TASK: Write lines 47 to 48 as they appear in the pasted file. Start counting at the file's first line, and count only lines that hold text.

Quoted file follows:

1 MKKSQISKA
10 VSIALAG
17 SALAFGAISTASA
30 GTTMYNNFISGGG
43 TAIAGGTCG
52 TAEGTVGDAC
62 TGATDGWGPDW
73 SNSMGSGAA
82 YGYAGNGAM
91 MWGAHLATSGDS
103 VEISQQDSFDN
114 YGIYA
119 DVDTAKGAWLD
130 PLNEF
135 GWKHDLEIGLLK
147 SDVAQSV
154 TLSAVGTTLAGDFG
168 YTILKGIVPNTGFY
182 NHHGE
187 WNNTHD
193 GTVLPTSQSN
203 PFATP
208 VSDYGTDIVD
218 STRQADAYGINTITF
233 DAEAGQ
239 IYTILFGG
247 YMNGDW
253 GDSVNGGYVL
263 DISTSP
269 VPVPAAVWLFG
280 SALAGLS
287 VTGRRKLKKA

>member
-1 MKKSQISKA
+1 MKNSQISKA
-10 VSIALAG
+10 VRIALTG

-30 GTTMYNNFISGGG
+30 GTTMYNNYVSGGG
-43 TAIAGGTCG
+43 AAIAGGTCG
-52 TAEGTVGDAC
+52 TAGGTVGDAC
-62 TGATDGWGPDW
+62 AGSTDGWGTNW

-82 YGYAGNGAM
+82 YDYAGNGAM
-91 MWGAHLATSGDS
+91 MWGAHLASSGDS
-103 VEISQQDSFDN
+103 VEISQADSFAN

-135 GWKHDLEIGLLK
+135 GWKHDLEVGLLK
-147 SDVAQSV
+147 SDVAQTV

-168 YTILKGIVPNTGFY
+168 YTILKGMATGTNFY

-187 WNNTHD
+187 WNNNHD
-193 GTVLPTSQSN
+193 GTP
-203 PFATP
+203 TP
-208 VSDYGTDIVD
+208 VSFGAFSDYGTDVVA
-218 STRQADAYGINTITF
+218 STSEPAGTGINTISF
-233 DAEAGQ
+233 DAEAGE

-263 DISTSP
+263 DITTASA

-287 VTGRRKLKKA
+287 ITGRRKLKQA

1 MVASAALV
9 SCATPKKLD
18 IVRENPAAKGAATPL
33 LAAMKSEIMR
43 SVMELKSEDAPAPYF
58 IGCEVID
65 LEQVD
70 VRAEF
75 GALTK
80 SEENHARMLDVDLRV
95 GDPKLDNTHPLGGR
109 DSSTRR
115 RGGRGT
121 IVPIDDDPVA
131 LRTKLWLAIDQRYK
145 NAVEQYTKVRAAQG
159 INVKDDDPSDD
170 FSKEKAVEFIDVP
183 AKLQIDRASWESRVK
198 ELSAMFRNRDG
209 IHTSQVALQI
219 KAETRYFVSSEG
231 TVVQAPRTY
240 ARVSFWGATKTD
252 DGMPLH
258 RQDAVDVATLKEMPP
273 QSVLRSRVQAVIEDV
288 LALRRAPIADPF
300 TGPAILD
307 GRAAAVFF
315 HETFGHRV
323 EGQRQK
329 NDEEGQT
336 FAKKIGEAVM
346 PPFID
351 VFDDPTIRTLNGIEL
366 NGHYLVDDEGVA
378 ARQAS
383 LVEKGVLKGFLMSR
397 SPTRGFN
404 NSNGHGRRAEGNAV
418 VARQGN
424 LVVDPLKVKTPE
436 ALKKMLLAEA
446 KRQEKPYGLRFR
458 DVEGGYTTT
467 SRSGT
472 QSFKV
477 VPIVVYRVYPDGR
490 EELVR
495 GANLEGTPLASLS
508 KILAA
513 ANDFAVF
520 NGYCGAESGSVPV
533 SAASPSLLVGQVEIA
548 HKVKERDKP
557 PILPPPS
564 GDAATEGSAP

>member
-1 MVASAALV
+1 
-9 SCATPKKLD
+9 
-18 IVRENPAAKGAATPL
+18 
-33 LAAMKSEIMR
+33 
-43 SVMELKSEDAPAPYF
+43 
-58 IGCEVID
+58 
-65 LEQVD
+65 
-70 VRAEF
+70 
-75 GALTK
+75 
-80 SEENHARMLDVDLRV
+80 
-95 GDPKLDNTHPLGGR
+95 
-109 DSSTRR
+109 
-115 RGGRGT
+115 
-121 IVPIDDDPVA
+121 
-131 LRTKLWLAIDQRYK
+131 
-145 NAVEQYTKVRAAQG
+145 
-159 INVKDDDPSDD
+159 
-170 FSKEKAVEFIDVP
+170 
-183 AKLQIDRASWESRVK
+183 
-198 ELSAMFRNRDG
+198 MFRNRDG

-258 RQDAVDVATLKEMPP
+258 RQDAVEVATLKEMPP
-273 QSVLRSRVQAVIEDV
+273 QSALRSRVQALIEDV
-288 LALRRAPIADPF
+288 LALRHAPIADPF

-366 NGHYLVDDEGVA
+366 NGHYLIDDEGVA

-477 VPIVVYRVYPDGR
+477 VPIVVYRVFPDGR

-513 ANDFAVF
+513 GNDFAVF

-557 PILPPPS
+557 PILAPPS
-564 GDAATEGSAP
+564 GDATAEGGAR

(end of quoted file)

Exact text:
+82 YDYAGNGAM
-91 MWGAHLATSGDS